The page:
Amnesty's Impact on Health Resources

By James R. Edwards, Jr. on December 18, 2012

If Washington enacts a mass amnesty, even one that limits illegal aliens' new legal status to some kind of provisional or temporary immigration grounds, it will likely add to taxpayer health care costs and risk depriving Americans from timely health care.

Obamacare exempts illegal aliens from eligibility for Medicaid or a premium subsidy and from the individual mandate to get health insurance or pay a fine. But once they gain legal status, former illegals are likely to become eligible for Medicaid or the taxpayer subsidy for paying their premiums.

Because illegal aliens are disproportionately likely to earn low incomes, they are almost guaranteed to fall into the income categories that qualify for these health care benefits (Medicaid, 133 percent of poverty or less; premium subsidy, up to 400 percent of the official poverty level).

An Associated Press article notes the squeeze that hospitals with emergency rooms and community health clinics will face. AP rightly points out that half of the uninsured, at least, already are expected to get health coverage through Medicaid or some public program. Amnesty would only add to the number of individuals with such coverage — and to the fiscal demand they will place on taxpayers.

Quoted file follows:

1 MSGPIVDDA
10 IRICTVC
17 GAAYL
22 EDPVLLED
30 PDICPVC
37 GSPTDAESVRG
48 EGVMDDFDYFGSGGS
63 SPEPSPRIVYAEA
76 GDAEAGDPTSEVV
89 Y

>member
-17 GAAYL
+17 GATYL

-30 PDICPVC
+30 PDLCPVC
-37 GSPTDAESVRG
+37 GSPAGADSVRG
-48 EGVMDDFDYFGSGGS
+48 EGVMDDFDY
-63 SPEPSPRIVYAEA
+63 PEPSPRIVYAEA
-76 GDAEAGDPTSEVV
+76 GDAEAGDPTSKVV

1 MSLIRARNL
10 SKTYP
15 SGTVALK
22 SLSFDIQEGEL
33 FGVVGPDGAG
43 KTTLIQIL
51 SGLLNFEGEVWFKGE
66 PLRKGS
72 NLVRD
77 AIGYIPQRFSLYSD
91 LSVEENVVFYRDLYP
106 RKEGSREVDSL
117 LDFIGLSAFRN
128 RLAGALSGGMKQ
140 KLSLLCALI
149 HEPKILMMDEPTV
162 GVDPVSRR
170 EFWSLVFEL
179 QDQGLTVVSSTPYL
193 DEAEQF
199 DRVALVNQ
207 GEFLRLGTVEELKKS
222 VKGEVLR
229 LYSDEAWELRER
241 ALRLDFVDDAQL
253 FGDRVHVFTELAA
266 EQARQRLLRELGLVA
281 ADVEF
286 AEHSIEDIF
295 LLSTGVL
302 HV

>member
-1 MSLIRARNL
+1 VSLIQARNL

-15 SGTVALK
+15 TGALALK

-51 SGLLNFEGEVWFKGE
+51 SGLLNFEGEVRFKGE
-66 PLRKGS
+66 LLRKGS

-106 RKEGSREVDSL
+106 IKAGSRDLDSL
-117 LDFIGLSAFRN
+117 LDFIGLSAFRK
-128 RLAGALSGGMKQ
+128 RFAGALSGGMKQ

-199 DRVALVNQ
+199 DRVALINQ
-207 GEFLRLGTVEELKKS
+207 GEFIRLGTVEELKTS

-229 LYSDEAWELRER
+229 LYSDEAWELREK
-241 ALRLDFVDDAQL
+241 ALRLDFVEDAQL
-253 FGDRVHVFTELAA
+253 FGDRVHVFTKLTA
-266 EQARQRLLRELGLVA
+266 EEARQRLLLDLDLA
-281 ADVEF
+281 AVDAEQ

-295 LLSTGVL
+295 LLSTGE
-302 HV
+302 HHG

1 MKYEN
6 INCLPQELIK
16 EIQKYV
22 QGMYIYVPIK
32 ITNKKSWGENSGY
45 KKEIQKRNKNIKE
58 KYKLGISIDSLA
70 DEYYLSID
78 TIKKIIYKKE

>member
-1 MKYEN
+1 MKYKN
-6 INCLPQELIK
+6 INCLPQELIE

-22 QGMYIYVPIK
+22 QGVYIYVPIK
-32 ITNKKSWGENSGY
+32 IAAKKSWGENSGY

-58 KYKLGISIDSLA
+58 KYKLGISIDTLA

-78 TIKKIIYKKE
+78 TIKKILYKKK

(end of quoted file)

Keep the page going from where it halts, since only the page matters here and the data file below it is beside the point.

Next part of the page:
Further, AP reports how the health reform law cuts back on funding for community health centers and hospital uncompensated care payments. While these clinics and hospitals have raised concerns about the reallocated funds, it's not clear that no longer receiving monies from the government's right hand and getting it from the government's left hand instead will equal a net cut or a net increase.

However, as millions more people, both former illegal aliens and law-abiding citizens, gain health coverage, that will drive up utilization rates. More people seeking care because they are newly insured will place great pressure on limited medical resources. Thus, native-born Americans, legal immigrants and legalized alien lawbreakers will all potentially face a harder time getting the health care they need when they need it.

Policymakers would do well to consider the fiscal consequences of mass amnesty, beyond the politics of pandering.